OVER MARIN MAGAZINE’S 11-year history, Brigitte Moran is one of only a few who have been featured twice in Conversation. She first appeared in the July 2010 issue. Why again? Because Moran is now heading up a $20 million project at the Marin County Civic Center that reflects the changing nature of farmers’ markets throughout Marin, California and much of the United States.
Over the past 28 years, Moran has played a key role in the development of Marin’s enormously popular farmers’ markets — those spring, summer and fall congregations that reflect Marin’s healthy, outdoor- and community-oriented lifestyle. She’s the CEO and executive director of the Agricultural Institute of Marin (AIM), a nonprofit that’s been around for seven years and currently manages seven large-scale farmers’ markets: on Clement Street and at Stonestown Galleria in San Francisco; in Oakland, Hayward and Newark; and the Thursday and Sunday morning markets at the Marin County Civic Center.
The Canadian-born Moran, 59, made her way to the U.S. after living in France’s Brittany and Pyrenees regions. She attended Marin Catholic High School, where she met Herb, her husband of 38 years. The couple lives in San Rafael’s Dominican neighborhood, and their three adult children and four grandchildren reside nearby.
Before getting to AIM’s $20 million project, let’s discuss the organization that hopes to make it happen. The Agricultural Institute of Marin is a nonprofit currently operating on a $2.4 million annual budget. Ninety-five percent of our income comes from the $55 we charge for use of each stall at our seven farmers’ markets. We have 16 full-time employees, plus eight part-timers, and we operate 24/7 because markets often take place on weekends. Our offices are on Smith Ranch Road near the San Rafael airport and we have a 15-member board of directors, half of whom are farmers and dairy ranchers, like Lynn Giacomini Stray of Point Reyes Farmstead Cheese, Doug Stonebreaker of Prather Ranch and David Lewis of UC Agricultural Extension, and half are members of Marin’s business and civic community, like Jenny Callaway of Congressman Huffman’s office, Pat Kendall of Kaiser Permanente and Ed Levine of Levine Solutions. Our mission is “to connect and support communities and agriculture.” Two years ago, in anticipation of our capital campaign, we named Vicki Buder as our chief development director, which is similar to the role she previously held for Marin Academy and Marin Country Day School.
In the Marin Magazine Conversation of six years ago, AIM was managing farmers’ markets in San Rafael, Novato, and Fairfax as well as the two at the civic center. Now, in Marin County, AIM manages only Thursday and Sunday morning markets at the civic center. Why the reduced number of markets? When I started working in farmers’ markets 28 years ago, there were 60 regularly operating in California; now there are 850. That’s not because there are that many more farmers who want to market directly to consumers. It’s because there are many more consumers who want a convenient farmers’ market near their home. But farmers who sell direct are simply spreading themselves too thin. And in recent years they’ve been basically telling us, “Look, having all these small markets, spread around like Starbucks, isn’t helping us. Our primary job is farming; let’s have one regional, centralized market where the people can come to us on a regular basis and we can sell at fewer markets and make a decent living at it.” So our board decided to move in that direction, as similar organizations are doing statewide. It isn’t right to have our farmers burn out on the selling side of their way of earning a living — which could very well happen. And, by the way, 25 of the 240 farmers who sell at our civic center farmers’ markets are from West Marin. The others come from throughout Northern and Central California, and they travel a considerable distance to get their products to market.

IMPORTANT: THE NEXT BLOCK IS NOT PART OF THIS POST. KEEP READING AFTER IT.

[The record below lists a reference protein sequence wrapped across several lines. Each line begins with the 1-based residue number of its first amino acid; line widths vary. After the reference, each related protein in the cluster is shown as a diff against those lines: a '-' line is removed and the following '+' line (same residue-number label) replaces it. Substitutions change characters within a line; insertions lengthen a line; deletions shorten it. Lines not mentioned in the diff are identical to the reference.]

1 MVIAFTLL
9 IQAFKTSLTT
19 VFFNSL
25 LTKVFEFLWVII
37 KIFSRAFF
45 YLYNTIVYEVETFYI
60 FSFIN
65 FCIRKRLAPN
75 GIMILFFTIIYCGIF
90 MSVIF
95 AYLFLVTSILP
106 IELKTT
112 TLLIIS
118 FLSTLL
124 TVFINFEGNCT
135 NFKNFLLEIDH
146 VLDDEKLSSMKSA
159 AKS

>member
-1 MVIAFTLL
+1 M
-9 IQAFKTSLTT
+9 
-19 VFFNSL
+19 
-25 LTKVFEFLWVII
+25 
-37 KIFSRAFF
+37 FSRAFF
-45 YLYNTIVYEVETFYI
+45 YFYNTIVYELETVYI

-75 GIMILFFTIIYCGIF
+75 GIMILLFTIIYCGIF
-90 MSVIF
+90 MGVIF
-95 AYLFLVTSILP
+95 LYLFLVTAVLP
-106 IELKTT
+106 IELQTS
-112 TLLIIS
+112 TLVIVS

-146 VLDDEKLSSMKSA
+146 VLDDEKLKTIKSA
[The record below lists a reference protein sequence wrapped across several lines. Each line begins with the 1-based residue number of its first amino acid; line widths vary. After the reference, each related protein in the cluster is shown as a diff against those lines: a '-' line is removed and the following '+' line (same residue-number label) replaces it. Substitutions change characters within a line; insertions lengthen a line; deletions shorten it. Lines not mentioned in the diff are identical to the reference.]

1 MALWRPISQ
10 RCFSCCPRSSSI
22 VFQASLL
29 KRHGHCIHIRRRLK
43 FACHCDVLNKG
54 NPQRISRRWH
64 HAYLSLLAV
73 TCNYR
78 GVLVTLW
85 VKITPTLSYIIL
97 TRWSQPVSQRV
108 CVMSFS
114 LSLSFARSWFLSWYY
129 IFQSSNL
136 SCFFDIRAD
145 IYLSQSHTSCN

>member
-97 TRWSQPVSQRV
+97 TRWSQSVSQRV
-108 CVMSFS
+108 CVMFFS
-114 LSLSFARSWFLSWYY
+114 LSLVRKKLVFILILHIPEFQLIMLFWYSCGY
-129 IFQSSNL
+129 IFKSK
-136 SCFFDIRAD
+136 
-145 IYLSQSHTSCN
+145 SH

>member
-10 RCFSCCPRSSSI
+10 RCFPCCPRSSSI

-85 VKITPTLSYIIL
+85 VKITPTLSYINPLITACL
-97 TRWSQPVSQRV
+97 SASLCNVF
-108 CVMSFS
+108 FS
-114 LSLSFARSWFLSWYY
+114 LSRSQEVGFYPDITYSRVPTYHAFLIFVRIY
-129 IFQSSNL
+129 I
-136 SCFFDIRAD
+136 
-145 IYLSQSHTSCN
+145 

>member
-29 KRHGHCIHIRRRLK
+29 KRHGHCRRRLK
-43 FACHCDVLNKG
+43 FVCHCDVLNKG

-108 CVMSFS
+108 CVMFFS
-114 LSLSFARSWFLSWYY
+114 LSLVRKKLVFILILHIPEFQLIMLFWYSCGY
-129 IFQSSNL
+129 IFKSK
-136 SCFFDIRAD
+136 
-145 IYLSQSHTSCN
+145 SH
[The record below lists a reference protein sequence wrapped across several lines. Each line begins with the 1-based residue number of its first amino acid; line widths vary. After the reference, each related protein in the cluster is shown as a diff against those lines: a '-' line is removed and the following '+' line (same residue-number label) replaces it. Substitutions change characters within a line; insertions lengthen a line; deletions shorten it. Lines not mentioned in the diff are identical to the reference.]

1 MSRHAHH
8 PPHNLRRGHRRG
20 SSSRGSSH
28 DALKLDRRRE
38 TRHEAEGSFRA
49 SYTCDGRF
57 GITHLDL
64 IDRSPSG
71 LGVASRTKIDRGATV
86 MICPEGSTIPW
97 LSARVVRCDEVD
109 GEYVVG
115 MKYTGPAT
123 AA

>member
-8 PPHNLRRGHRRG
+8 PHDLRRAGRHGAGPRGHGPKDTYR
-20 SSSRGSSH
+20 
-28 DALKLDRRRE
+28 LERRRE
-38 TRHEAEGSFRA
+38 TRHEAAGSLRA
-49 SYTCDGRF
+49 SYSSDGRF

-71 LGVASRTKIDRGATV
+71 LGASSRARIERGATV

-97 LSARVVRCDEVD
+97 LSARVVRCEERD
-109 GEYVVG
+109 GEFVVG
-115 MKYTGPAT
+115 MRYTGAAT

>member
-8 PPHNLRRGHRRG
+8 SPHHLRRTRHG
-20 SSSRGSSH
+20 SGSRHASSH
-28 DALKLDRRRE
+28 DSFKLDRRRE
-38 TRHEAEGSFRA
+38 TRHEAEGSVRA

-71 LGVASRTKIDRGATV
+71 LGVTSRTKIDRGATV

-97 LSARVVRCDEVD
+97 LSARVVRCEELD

This sounds like a lead-in to your major project at Marin County Civic Center. It is. And what’s primarily behind AIM’s project is the need for a feeling of permanence. Our Sunday farmers’ market draws 10,000 people and involves as many as 240 vendors. But our lease with the county allows the county, if need be, to insist that we move to a different location on 30 days’ notice. For instance, we have moved to the Northgate mall for the next five months due to needed road repairs in the area surrounding the civic center. And it’s not easy to move 10,000 people and 240 businesses on short notice, which happens three or four times a year. And a lot of these businesses depend on us for much of their income — and every time we move, we lose a certain percentage of our customers until they can find our new location. There’s also the matter of inclement weather; when it rains or it’s really windy, our current temporary facilities aren’t adequate and our customer base drops by as much as 50 percent. And then, as I mentioned earlier, there’s the desire on the part of farmers, ranchers and dairy people that they have a more centralized location to sell their products.